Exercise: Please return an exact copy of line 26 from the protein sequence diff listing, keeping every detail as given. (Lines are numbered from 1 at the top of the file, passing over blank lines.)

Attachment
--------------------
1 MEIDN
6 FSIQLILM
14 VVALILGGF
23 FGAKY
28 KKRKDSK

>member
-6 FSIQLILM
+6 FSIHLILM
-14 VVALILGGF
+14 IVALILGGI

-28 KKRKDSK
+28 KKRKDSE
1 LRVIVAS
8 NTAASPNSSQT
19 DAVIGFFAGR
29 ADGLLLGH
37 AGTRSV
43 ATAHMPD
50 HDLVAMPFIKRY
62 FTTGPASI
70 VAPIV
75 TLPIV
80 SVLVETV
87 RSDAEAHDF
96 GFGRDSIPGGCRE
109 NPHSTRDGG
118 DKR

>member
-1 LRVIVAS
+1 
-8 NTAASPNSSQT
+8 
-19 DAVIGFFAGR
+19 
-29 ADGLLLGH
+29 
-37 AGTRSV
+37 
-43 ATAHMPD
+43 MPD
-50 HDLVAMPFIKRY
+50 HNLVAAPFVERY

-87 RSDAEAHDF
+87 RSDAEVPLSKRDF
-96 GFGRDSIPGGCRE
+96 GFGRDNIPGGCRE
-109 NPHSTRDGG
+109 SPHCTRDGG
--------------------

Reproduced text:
109 NPHSTRDGG